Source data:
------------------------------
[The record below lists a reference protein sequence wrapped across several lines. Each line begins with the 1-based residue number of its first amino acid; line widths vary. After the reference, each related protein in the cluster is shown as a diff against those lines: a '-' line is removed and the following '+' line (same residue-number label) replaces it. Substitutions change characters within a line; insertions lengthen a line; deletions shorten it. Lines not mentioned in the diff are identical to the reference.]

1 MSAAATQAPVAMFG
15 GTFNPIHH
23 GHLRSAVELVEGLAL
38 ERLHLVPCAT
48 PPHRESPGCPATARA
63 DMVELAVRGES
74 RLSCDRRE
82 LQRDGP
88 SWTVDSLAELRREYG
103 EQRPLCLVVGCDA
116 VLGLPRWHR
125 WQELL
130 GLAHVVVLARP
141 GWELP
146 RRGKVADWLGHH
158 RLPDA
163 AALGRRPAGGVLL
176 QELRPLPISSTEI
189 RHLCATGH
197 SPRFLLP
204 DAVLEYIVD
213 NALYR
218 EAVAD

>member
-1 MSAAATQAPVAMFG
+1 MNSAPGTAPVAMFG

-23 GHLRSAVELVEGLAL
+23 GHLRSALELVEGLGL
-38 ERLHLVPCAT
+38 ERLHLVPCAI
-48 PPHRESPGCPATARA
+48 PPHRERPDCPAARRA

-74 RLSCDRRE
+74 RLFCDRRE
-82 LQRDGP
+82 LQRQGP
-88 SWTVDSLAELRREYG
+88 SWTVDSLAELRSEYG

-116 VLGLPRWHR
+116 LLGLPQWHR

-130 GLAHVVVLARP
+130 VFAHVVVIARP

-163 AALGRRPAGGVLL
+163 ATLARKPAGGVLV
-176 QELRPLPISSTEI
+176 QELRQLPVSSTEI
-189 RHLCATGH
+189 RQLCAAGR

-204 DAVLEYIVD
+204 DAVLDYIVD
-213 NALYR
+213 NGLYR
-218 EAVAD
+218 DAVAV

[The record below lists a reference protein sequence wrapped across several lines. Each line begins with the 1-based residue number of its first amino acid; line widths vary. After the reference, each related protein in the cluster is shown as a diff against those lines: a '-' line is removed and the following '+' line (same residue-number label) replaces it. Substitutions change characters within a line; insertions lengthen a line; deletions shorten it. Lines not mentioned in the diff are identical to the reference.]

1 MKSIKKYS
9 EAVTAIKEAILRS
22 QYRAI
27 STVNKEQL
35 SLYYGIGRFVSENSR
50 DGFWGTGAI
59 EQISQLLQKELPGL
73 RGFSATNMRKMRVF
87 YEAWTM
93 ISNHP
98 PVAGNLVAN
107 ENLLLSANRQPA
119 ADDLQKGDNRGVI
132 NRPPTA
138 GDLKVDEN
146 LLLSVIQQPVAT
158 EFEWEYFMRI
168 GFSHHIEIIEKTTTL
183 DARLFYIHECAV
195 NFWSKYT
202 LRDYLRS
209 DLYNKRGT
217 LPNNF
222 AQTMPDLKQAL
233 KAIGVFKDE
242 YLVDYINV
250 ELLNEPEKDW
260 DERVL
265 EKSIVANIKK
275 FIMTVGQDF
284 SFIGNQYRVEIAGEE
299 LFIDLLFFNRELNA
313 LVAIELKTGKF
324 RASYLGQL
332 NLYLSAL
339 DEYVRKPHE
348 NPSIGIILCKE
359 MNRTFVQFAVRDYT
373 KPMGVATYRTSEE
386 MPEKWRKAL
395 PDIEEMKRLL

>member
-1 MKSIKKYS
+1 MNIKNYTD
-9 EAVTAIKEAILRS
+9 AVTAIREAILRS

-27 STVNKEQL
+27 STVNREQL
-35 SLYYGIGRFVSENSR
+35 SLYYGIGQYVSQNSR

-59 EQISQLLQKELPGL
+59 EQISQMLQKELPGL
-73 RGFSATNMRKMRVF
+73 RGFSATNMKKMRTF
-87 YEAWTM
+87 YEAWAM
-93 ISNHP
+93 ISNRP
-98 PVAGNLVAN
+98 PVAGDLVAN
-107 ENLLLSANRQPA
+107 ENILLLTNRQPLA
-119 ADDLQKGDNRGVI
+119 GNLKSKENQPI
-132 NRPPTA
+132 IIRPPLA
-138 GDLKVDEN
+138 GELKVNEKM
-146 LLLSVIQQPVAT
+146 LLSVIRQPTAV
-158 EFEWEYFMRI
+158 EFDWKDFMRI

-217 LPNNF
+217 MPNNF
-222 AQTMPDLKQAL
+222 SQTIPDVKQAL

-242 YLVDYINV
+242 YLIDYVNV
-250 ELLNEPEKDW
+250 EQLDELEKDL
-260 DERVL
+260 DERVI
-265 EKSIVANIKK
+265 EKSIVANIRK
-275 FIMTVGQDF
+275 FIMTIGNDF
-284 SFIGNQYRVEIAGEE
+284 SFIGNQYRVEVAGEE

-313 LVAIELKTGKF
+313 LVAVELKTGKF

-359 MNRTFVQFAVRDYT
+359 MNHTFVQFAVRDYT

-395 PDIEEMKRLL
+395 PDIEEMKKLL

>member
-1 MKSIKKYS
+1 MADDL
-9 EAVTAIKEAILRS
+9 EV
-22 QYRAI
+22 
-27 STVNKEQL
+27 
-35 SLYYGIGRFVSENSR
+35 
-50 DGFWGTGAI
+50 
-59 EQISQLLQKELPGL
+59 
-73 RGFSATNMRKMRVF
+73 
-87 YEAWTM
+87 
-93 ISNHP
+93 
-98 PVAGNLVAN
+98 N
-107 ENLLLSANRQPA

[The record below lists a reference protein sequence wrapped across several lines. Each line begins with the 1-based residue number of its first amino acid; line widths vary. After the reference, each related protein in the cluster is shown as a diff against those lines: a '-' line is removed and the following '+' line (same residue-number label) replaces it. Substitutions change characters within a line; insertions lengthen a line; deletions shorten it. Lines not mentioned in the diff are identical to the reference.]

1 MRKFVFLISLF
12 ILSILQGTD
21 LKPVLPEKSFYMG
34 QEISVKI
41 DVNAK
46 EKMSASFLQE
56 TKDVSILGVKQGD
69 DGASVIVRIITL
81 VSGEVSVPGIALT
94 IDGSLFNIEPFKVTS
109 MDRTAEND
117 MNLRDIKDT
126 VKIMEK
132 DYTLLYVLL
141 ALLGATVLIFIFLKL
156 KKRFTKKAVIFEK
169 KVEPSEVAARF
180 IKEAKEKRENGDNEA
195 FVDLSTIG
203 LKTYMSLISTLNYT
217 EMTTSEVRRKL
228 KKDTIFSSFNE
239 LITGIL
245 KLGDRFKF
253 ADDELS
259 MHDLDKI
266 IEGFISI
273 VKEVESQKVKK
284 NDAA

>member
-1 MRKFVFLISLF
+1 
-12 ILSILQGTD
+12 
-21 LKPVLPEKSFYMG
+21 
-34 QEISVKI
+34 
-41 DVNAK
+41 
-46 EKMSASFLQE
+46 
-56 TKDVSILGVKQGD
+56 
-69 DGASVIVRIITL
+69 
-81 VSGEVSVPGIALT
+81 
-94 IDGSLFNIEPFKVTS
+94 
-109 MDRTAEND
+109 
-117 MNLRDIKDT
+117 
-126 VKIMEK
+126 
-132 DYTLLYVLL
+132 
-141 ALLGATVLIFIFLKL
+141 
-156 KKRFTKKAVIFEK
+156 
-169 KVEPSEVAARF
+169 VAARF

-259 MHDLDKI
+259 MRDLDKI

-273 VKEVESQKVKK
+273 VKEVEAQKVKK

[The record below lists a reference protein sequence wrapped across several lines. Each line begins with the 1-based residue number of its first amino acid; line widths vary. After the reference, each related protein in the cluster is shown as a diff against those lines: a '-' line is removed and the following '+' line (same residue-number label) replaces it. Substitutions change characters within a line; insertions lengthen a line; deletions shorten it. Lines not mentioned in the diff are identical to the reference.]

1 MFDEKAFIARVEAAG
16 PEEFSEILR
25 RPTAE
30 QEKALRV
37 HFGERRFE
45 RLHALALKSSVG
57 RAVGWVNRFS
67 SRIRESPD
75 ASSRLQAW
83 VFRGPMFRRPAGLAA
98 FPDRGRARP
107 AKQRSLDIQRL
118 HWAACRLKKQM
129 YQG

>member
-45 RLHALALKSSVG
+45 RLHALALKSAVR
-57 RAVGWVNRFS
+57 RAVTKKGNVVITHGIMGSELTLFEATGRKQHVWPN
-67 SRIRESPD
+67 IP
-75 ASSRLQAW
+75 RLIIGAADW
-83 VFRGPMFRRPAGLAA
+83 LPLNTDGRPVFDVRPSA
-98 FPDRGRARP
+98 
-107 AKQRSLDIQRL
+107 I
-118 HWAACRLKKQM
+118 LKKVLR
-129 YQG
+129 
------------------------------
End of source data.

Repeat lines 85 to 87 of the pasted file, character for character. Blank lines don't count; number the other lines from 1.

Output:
265 EKSIVANIKK
275 FIMTVGQDF
284 SFIGNQYRVEIAGEE